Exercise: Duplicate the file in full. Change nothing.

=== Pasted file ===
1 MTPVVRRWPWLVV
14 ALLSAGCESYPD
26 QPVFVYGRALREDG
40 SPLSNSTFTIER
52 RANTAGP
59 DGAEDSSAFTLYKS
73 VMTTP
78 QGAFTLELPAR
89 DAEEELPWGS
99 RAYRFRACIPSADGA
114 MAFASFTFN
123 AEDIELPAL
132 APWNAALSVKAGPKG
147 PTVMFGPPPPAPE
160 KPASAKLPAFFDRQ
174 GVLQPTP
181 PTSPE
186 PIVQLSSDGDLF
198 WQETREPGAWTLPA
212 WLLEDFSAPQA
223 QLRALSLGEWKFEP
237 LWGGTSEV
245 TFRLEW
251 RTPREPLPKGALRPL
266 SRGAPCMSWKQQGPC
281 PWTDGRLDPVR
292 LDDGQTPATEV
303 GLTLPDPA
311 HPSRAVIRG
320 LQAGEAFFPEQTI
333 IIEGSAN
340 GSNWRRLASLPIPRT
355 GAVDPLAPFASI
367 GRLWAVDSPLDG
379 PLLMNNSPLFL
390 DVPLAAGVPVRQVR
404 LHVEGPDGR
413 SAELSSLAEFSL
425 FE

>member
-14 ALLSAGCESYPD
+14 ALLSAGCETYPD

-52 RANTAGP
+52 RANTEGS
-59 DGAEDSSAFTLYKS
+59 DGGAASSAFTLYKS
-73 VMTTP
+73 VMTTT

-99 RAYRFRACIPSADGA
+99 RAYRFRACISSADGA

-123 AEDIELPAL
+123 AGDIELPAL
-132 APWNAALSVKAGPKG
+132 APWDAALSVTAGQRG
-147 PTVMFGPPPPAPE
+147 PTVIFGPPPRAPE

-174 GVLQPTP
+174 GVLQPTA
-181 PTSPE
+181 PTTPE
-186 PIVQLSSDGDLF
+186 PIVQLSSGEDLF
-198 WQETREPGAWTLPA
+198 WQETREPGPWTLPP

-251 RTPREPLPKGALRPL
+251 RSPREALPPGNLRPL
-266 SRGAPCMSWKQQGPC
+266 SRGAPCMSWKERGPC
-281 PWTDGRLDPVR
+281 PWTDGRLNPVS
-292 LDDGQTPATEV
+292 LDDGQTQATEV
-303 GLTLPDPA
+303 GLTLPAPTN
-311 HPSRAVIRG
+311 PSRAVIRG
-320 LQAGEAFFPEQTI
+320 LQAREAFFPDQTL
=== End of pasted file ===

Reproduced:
1 MTPVVRRWPWLVV
14 ALLSAGCESYPD
26 QPVFVYGRALREDG
40 SPLSNSTFTIER
52 RANTAGP
59 DGAEDSSAFTLYKS
73 VMTTP
78 QGAFTLELPAR
89 DAEEELPWGS
99 RAYRFRACIPSADGA
114 MAFASFTFN
123 AEDIELPAL
132 APWNAALSVKAGPKG
147 PTVMFGPPPPAPE
160 KPASAKLPAFFDRQ
174 GVLQPTP
181 PTSPE
186 PIVQLSSDGDLF
198 WQETREPGAWTLPA
212 WLLEDFSAPQA
223 QLRALSLGEWKFEP
237 LWGGTSEV
245 TFRLEW
251 RTPREPLPKGALRPL
266 SRGAPCMSWKQQGPC
281 PWTDGRLDPVR
292 LDDGQTPATEV
303 GLTLPDPA
311 HPSRAVIRG
320 LQAGEAFFPEQTI
333 IIEGSAN
340 GSNWRRLASLPIPRT
355 GAVDPLAPFASI
367 GRLWAVDSPLDG
379 PLLMNNSPLFL
390 DVPLAAGVPVRQVR
404 LHVEGPDGR
413 SAELSSLAEFSL
425 FE

>member
-14 ALLSAGCESYPD
+14 ALLSAGCETYPD

-52 RANTAGP
+52 RANTEGS
-59 DGAEDSSAFTLYKS
+59 DGGAASSAFTLYKS
-73 VMTTP
+73 VMTTT

-99 RAYRFRACIPSADGA
+99 RAYRFRACISSADGA

-123 AEDIELPAL
+123 AGDIELPAL
-132 APWNAALSVKAGPKG
+132 APWDAALSVTAGQRG
-147 PTVMFGPPPPAPE
+147 PTVIFGPPPRAPE

-174 GVLQPTP
+174 GVLQPTA
-181 PTSPE
+181 PTTPE
-186 PIVQLSSDGDLF
+186 PIVQLSSGEDLF
-198 WQETREPGAWTLPA
+198 WQETREPGPWTLPP

-251 RTPREPLPKGALRPL
+251 RSPREALPPGNLRPL
-266 SRGAPCMSWKQQGPC
+266 SRGAPCMSWKERGPC
-281 PWTDGRLDPVR
+281 PWTDGRLNPVS
-292 LDDGQTPATEV
+292 LDDGQTQATEV
-303 GLTLPDPA
+303 GLTLPAPTN
-311 HPSRAVIRG
+311 PSRAVIRG
-320 LQAGEAFFPEQTI
+320 LQAREAFFPDQTL